21. Christ, True Light, make my soul worthy to behold with joy the light of Thy glory, in that day when Thou callest me and to rest in the hope of good things in the mansions of the just until the day of Thy glorious coming. Have mercy upon Thy Creatures and upon me, a great sinner.

22. Righteous Judge, when Thou comest in the glory of the Father to judge the living and the dead, enter not into judgement with Thy servant, but deliver me from the eternal fire, and make me worthy to hear the blissful call of the just to Thy heavenly kingdom. Have mercy upon Thy Creatures and upon me, a great sinner.

23. All-merciful Lord, have mercy upon all Thy faithful, on those who are mine and on those who are strangers; on those whom I know and on those whom I know not; on the living and on the dead; and forgive all my enemies, and those who hate me, the trespasses that they have committed against me; turn them from the malice which they bear towards me, that they may be worthy of Thy mercy. Have mercy upon Thy Creatures and upon me, a great sinner.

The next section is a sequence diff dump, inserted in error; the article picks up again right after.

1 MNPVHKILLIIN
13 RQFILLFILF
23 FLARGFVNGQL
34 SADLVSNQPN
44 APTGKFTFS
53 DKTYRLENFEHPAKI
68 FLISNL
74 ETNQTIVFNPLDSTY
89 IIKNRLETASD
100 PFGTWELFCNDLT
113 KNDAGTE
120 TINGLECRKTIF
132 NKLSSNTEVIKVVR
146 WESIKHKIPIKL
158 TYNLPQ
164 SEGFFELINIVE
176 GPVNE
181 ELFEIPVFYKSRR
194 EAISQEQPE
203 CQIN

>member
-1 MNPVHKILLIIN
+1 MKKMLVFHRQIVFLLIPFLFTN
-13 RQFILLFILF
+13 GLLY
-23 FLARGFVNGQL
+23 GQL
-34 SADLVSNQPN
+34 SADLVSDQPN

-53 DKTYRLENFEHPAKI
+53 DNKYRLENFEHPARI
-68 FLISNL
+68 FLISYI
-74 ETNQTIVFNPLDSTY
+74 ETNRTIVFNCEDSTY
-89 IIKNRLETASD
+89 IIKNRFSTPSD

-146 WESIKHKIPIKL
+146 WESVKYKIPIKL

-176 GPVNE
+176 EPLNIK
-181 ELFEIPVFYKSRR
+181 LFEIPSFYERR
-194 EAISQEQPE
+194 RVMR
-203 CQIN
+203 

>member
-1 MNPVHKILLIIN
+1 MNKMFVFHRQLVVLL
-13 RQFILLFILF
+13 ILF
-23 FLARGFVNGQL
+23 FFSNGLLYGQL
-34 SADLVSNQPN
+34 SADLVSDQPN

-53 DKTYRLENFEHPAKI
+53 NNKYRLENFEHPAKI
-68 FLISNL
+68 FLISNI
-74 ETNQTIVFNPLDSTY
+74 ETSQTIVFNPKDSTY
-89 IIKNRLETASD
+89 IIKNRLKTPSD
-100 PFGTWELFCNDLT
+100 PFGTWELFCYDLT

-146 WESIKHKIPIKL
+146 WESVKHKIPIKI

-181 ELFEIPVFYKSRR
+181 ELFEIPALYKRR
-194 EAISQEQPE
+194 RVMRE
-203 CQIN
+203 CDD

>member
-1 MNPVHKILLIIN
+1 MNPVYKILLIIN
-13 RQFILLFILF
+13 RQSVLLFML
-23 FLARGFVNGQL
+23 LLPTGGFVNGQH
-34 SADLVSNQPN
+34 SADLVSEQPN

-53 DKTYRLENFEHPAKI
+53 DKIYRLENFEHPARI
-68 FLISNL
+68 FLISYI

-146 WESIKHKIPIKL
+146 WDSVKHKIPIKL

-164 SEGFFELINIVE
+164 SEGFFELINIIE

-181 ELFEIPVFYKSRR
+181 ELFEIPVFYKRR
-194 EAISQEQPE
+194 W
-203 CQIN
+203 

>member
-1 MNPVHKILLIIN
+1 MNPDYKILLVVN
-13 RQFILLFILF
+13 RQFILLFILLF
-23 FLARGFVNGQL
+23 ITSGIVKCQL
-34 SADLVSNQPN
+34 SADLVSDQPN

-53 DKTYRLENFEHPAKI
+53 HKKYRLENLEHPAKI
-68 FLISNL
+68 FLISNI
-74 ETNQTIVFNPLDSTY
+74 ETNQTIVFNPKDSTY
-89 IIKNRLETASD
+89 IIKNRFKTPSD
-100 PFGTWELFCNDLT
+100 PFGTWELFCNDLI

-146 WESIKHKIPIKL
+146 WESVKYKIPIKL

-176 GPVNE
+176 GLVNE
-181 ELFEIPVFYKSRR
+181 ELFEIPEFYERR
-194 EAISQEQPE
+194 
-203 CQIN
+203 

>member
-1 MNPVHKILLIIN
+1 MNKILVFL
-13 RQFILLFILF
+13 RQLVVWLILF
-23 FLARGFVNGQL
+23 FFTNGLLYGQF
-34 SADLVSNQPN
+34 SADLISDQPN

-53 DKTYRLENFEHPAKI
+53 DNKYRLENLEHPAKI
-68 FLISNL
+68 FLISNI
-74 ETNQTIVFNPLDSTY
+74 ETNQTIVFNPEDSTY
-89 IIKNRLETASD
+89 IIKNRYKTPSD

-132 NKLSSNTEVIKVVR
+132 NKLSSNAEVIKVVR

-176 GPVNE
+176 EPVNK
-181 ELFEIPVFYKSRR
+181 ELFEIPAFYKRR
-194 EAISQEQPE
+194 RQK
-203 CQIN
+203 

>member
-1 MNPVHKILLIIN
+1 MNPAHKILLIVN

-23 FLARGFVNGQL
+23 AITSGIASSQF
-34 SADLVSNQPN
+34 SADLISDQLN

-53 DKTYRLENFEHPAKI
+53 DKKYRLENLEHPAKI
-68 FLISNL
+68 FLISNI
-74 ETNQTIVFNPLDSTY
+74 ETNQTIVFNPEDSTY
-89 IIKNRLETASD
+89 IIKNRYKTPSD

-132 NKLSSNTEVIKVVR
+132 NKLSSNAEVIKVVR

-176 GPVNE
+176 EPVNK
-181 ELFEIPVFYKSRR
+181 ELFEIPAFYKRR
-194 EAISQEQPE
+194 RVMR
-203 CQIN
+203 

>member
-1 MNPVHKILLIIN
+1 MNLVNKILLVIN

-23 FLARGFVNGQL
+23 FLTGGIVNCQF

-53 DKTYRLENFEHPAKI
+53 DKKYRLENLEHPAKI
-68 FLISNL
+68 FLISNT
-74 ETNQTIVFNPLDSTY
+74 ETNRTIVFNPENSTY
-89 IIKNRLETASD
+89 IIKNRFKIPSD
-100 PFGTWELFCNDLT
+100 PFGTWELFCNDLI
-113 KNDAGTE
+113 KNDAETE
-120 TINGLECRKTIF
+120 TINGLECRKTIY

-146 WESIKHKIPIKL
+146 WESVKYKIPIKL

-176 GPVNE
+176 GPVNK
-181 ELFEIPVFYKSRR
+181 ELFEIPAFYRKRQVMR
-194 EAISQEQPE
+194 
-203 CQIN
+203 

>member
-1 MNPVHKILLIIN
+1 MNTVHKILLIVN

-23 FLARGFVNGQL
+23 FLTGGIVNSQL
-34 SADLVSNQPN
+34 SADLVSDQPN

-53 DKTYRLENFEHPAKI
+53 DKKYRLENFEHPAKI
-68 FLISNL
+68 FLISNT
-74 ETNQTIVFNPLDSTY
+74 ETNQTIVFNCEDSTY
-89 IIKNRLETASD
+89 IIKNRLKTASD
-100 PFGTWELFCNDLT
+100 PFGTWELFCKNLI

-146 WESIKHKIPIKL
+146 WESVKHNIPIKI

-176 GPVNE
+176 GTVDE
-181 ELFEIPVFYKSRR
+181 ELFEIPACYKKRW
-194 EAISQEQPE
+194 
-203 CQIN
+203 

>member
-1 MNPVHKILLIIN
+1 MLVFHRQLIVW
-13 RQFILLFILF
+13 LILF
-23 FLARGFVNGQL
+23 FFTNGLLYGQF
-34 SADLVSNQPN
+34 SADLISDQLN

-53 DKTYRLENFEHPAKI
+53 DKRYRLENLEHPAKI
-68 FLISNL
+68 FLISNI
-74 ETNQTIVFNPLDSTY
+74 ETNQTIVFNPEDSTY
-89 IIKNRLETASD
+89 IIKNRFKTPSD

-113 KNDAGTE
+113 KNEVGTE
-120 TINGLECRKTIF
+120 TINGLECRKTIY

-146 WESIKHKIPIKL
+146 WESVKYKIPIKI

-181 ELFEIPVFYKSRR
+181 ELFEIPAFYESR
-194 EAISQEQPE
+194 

24. Glorified Lord, accept the supplications of Thy servant, and graciously fulfill my petitions, through the intercession of the Holy Mother of God, John the Baptist, the first martyr St. Stephen, St. Gregory our Illuminator, the Holy Apostles, Prophets, Divines, Martyrs, Patriarchs, Hermits, Virgins and all Thy saints in Heaven and on Earth. And unto Thee, O indivisible Holy Trinity, be glory and worship forever and ever. Amen.

Nersess the Gracious (1100-1173) is revered by the Armenian Orthodox Church as a saint.

This prayer was taken from a post on a discussion list: 01-03-2007, 07:46 PM
( It may also be found at

This is an extremely edifying and richly dogmatic prayer, suitable for all Orthodox Christians. The publication of this prayer on this website does not constitute any acknowledgment or denial of the sanctity of “Nersess the Gracious”.

of-nersess-the-gracious-a-lenten-prayer.rtf, at